Clear cell changes in salivary gland neoplasms: A 20-year retrospective study.

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Clear cells are observed histopathologically in both benign and malignant neoplasms but their presence in salivary gland tumors has not been extensively documented.


With IRB approval, the archive of the University of Florida College of Dentistry oral pathology biopsy service was retrospectively searched from 1994-2014 for all benign and malignant salivary tumors. Epidemiological data, tumor location and duration, and type of tumor were recorded. A four reviewer panel examined the original slides. Reviewers scaled each case as 0 (no clear cells present), 1 (few to focal clear cells), 2 (less than 50% clear cells), and 3 (greater than 50% clear cells).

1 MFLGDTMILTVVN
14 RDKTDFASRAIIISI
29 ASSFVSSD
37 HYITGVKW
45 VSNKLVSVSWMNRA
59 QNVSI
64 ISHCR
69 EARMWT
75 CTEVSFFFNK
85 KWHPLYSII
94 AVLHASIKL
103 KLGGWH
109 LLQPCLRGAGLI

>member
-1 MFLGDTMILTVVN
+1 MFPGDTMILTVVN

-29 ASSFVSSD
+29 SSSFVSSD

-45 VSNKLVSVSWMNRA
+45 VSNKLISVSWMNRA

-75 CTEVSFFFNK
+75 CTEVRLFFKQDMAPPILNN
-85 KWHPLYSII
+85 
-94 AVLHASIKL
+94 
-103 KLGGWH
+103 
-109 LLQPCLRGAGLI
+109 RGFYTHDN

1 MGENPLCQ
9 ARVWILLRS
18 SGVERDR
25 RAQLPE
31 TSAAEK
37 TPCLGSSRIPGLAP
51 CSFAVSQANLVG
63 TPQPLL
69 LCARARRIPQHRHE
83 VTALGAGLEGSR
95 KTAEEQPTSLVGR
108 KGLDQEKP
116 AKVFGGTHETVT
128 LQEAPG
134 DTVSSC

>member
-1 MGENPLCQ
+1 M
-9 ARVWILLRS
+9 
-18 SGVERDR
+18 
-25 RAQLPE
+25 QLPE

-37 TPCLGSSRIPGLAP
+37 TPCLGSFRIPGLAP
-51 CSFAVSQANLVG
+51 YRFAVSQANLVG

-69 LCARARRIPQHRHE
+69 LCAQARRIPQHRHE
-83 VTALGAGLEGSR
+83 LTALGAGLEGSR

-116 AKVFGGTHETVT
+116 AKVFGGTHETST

A total of 535 cases were included of which 48% of tumors displayed 0 clear cells (257/535), 31.4% (168/535) scored 1, 13.6% (73/535) scored 2, and 7% (37/535) scored 3. Of the 251 (47%) malignant neoplasms, 64% (160/251) demonstrated 0-1 clear cell change, while 36% (91/251) showed a score of 2-3. For the total 284 (53%) benign tumors, 93% (265/535) scored 0-1 and 7% (19/535) scored a 2-3 range. No statistical difference was noted for gender, age, or duration of time present in regards to presence or absence of clear cells. Statistically significant differences in clear cell presence were found between location groups, between benign and malignant diagnosis, and between specific diagnostic groups.


This study demonstrates the frequent presence of increased numbers of clear cells in oral salivary malignancies and highlights salivary gland differential diagnoses when presented with clear cell changes.

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